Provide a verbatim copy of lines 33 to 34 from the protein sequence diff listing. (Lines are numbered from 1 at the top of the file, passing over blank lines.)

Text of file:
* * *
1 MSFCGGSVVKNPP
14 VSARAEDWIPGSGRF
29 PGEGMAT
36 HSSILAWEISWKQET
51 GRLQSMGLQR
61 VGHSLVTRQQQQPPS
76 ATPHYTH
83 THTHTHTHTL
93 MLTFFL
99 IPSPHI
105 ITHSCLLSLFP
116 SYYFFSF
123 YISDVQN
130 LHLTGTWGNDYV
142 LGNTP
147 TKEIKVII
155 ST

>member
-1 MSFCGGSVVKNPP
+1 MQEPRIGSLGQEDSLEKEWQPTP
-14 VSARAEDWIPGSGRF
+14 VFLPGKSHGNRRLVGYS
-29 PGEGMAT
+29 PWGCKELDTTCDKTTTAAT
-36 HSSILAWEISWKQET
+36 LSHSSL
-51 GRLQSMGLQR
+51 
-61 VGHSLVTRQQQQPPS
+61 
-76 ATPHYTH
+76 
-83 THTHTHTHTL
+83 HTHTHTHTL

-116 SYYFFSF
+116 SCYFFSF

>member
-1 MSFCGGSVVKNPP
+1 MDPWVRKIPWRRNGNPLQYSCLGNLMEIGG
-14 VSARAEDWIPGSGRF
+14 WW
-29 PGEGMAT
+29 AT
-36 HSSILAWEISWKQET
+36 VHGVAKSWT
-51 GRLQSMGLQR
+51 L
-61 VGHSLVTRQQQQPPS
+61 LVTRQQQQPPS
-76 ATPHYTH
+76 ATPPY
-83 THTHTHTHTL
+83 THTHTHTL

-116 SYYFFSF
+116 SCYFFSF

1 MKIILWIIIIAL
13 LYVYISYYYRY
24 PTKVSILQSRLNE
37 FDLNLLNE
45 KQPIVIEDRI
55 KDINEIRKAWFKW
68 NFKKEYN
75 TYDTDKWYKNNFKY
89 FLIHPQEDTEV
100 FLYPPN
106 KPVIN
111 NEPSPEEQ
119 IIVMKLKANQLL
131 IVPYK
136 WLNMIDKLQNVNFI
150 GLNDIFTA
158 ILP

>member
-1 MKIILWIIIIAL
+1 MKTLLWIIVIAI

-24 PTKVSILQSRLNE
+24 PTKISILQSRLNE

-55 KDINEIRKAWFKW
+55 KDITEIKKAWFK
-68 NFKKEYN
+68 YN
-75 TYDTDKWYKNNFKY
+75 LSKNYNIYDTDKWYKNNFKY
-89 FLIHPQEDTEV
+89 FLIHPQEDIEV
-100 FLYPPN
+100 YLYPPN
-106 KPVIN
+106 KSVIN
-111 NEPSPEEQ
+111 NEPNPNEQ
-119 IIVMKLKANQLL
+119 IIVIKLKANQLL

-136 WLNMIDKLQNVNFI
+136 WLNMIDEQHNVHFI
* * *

-83 THTHTHTHTL
+83 HTHTHTHTL